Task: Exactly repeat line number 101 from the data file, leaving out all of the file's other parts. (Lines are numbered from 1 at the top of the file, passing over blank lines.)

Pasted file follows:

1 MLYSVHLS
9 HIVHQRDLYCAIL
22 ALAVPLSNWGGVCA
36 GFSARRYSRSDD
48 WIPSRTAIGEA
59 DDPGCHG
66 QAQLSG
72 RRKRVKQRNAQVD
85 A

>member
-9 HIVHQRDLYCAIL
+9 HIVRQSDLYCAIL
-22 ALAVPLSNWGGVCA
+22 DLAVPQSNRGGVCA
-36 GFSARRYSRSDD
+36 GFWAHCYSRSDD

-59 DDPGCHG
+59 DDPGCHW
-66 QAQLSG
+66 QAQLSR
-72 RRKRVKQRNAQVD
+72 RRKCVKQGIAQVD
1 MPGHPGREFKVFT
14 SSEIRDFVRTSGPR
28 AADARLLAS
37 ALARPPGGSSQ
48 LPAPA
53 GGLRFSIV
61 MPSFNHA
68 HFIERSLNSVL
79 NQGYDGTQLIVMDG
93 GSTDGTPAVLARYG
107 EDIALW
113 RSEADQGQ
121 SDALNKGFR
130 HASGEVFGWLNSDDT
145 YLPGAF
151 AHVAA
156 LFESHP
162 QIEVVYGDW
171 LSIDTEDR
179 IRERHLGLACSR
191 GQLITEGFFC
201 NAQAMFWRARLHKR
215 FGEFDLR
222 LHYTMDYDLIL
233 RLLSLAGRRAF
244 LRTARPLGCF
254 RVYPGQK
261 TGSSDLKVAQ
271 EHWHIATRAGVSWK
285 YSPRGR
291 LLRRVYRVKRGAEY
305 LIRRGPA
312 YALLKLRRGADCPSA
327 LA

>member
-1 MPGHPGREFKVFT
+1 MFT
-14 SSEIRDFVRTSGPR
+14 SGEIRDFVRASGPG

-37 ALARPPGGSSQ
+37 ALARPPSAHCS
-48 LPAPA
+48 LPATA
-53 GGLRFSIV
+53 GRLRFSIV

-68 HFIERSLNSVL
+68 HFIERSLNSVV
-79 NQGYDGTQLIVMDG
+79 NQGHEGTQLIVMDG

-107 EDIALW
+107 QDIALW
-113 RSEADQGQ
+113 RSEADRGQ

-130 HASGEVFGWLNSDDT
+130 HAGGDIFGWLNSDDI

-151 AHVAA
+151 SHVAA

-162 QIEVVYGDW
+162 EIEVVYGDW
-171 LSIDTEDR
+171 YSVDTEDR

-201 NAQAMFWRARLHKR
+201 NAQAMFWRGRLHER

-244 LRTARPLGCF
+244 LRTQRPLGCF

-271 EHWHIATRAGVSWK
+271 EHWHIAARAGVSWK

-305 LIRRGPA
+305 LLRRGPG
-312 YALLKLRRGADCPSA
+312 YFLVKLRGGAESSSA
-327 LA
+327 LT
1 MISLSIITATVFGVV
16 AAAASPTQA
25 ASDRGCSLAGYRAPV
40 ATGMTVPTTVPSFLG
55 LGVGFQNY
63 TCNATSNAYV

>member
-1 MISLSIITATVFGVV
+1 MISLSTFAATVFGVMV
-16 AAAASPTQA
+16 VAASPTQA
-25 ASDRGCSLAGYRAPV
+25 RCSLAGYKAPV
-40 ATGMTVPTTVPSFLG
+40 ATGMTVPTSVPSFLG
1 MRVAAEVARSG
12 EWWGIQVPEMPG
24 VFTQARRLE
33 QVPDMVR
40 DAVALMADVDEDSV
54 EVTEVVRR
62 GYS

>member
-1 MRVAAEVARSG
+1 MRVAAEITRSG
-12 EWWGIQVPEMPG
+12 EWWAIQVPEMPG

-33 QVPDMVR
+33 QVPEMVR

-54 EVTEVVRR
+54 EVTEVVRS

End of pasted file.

63 TCNATSNAYV